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About Omaha daily bee. (Omaha [Neb.]) 187?-1922 | View Entire Issue (Nov. 25, 1911)
SILK HAT HARRY'S DIVORCE SUIT
f Ragbag Economy ) Leave That Woman Be -:- -;- By Tad f Frost Time-Homo Time
" . . J I Z " J V iOMfc. &OV Aft 0 VS-JW GOOO THAT iXi K I ' . . ' J
IJy WINIFRED BLACK
She makes her underwear out of old
flour sacks and her sunbonneU out of an
old piece of matting, ,and she makes her
gloves out of old pocks that some one
Rave her for carpet raga, and all the
time she was doing
It she sans a hap
py, care-free, little,
trilling songr, and
sho wrote to
Bleat and popular
magazine for wo
men and told all
about how she did
It and how glori
ously she enjoyed
It all the time.
I read all about
It In the great and
and so, 4 have no
doubt, did many
other readers. I
wonder what the
rest of the women
who read that article thought about It?
I didn't believe ono word of It my
selfnot one word. I couldn't.
If the woman had hold how she did
these things when she was cast away
on a desert Island somewhere, or once
when she was spending a couple of win
ters on a Polar expedition where the
only underwear for sale belonged to the
polar bears, I might have laughed with
her over the expedient of a surprising
adventure, and admired her for her
We like well enough to read of Rob
inson Crusoe and his makeshift clothes,
and his goatskin umbrella, but what
would you think of a same man who
dressed like that on Broadway, Just to
Hut these women who tell us how to
live pleasantly and profitably on nothing
a year Just for the fun of It I'm afraid
they make me a bit impatient.
It Is all very well to beg your way
around the world for a wager, or be
cause there's some one on the other side
that you really must see and you haven't
tit money to pay your fare, but to take
up begging as a profession and write
articles urging other women to follow
your shining example Isn't that a trifle
Make your underwear out of flour
sacks? Why, certainly, I'd make mine
out of coal sacks If I had to. but I
wouldn't say a word about it, and,
whisper, If It came riijht down to that,
why wear underwear at all?. You could
save quite a bit by freezing to death.
And those gloves made of socks; why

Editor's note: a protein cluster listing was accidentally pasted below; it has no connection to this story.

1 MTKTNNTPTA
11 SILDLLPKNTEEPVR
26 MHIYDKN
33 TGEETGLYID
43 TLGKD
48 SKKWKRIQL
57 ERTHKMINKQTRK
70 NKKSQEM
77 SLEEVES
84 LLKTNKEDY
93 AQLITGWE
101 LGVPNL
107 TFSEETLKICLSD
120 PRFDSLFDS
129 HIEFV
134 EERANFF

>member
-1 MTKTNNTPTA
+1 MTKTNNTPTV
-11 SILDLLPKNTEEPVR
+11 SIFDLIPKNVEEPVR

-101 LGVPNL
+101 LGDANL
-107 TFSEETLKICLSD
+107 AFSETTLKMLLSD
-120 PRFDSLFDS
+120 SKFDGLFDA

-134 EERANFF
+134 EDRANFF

not rlpv up the bed tick and make a
pair of opera gloves, out of that? Or,
better still, wrap your hands up In rags
Apropos of the pension of $10 a week
the English government has Just granted
to the English novelist, Joseph Conrad, a
Chicago writer said the other day:
"Ths trashy novelist rides In a French
motor car and drinks champagne with his
dinner, but the good novelist Is thankful
for a meal of muearenl. Our bad taste
Is to blame. Listen to this terrible story:
"A wealthy Chicago publlrhrr. visited a
lunatio asylum one autumn afternoon,
and among the lunatics he noticed a man
who sat counting his fingers and mutter
ing: " 'Inty. mlnty. cutey, corn!
Applo seeds aiid briar thorn!"
"The publisher regarded the man atten
tively. About that massivo brow, about
that glowing eye there was something
"'Inty, mlnty, cutey, corn!
Apple seeds and briar them!
"The publisher laid his hand on the
maniac's shoulder and said sadly:
" "My poor friend. Is it not true that In
you I recomilze the pitiable wreck of
what was once the heaven born genius.
A. Fountain Penn, author cf that immor
' 'Shut up!" the other interrupted In a
fierce whisper, as he glrnced cautiously
about the room. 'Phut up, you old fool!
JX you want to ruin me? If none of the
docs get onto who I am I can stay here
all winter.' "Washington Star.
Hope is a Kat factor In the fisht for
success, but ll Is juut as well to remern
her that two pairs pat will beat a busted
Bometimes a fellow fioean't marry be
cause he is lacking In will, and some
times because the girl has a superabund
ance of won't.
A woman may only kin her hu'oand
when she wants money, and still not b
tlngy with her kuw. FlilliidolpliU
IP ' "if